My Trail Co Pyramid 4 and Pyramid 4 Shelters (by founder of GoLite) are other options for pyramid shelters. If you want both the pyramid and inner nest they are a great deal.



The 7.8 ounce MLD Cuben Fiber Grace Duo Tarp was our choice for the Wind River High Route: Don and I weathered a strong thunder and hailstorm at the back of Cirque of the Towers. Exposed at over 10,000 feet in a mountain meadow, it kept us and all our down gear dry.

Tarps and Shaped Tarps are significantly lighter and have more floor area than pyramid shelters. e.g. a 2-person MLD Grace Cuben Grace Duo tarp is 8 oz vs the 16 oz for the DuoMid XL. For many backpackers, Tarps and Shaped Tarps are more suited to places with occasional rain (Summer in the Sierras or the desert of Southern Utah) and/or for camping in more sheltered areas (below treeline, behind large rocks, etc.). Although some skilled and adventurous backpackers use them above treeline in the high mountains and other exposed areas that get appreciable wind and precipitation.


Tarps work! Blizzard in the Wind Rivers – a 15 degree night under a tarp & 1 lb down quilt.

True Tarps have the advantage of being simpler, less expensive, lighter and having more pitching options from “close to the ground for storm protection,” to “airy lean-to pitches with great views.” Shaped Tarps tend to be a more storm resistant, but are are designed be pitched only one way—usually lower to the ground with less headroom and views. Note: I do not recommend a solo tarp—for just few ounces more you get almost double the coverage for a 2-person tarp.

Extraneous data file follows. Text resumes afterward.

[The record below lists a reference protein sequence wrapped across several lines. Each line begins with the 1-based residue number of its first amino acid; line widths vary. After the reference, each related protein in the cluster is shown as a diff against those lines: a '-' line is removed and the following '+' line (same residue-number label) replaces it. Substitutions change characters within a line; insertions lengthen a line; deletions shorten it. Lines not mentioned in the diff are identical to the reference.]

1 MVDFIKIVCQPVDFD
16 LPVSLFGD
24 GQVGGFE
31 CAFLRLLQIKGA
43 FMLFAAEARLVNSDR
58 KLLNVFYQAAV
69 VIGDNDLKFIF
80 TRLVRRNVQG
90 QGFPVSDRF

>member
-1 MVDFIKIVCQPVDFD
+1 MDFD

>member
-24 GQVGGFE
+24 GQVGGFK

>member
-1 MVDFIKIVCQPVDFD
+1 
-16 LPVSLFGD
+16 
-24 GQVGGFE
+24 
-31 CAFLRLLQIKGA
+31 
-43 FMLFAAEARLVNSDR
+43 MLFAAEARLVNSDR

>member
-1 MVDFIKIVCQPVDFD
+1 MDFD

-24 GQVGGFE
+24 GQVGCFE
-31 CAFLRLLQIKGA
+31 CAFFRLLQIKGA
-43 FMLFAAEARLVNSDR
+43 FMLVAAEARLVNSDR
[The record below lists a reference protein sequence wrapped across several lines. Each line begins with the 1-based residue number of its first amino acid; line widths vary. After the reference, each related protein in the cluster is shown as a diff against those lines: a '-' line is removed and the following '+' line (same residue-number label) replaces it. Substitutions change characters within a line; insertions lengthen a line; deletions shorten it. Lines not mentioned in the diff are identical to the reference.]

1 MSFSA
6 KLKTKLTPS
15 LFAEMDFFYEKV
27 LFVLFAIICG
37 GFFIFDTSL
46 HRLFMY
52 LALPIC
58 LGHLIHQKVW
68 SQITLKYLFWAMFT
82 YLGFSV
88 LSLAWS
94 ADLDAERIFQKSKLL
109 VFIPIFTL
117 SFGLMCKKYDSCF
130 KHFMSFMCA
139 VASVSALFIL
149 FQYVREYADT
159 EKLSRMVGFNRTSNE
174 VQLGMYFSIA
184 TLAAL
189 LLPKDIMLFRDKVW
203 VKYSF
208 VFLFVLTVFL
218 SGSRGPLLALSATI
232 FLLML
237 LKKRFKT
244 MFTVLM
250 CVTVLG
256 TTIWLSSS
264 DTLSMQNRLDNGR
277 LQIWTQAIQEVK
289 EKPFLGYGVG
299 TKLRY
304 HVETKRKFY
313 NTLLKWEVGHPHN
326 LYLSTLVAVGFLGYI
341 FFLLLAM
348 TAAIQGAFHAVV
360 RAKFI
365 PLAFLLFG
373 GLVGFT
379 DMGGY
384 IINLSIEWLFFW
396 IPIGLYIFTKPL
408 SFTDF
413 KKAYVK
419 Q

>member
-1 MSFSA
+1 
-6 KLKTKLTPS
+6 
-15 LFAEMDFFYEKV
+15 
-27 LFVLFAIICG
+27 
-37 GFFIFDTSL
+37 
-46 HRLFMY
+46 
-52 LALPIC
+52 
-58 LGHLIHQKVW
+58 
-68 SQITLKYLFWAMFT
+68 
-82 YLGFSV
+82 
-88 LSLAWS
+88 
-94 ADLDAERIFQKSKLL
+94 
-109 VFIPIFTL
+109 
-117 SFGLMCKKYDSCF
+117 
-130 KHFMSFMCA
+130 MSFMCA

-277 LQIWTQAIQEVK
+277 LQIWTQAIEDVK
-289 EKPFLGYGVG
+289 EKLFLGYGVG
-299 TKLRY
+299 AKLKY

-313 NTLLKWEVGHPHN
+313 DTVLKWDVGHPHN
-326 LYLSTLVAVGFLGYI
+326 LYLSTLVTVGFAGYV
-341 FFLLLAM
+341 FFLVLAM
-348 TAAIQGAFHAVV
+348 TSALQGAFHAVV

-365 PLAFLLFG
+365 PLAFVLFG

The light and storm-worthy MLD TrailStar

Mountain Laurel Designs True Tarps of note are the Grace Duo Tarps in either Silnylon or Cuben Fiber. The 7.8 ounce MLD Cuben Fiber Grace Duo Tarp is a personal favorite and where I think the upgrade to Cuben Fiber makes sense. Don and I shared one on our Wind River High Route.

Mountain Laurel Designs Shaped Tarp of note is the award winning and perennial favorite TrailStar. Like the pyramid shelters it has an optional innernet.

Hyperlite Mountain Gear True Tarps of note are the 8′ x 10′ Flat Tarp and the Echo II Tarp. Both have an optional bug mesh an floor insert. HMG tarps are only available in CF8 Cuben Fiber.


A modular approach for Shaped Tarps: HMG Echo Tarps have an optional Beak (a front end/vestibule add on) and an an optional bug mesh & floor insert. Combine all three for a flexible and very light “2-walled tent.”

Hyperlite Mountain Gear Takes a modular approach for Shaped Tarps. The Echo Tarps have an optional Beak (a front end/vestibule add on for the tarp) and an an optional bug mesh an floor insert. Combined all three for a Echo Ultralight Shelter System (an extremely light “2-walled tent.”) But you have the option to take only the components needed for a particular trip.

For Tarps available off-the-shelf from a major retailer, look at the Sea to Summit Escapist Tarp Shelter from REI or a MSR E-Wing 2 Person Shelter. But realistically tarps are not seriously carried by major retailers and you are better off getting a tarp from one of the manufacturers above (or other well regarded cottage manufacturers).

For a Bargain Tarp: look at Etowah Gear’s Basic $75 8×10 Silnylon Tarp.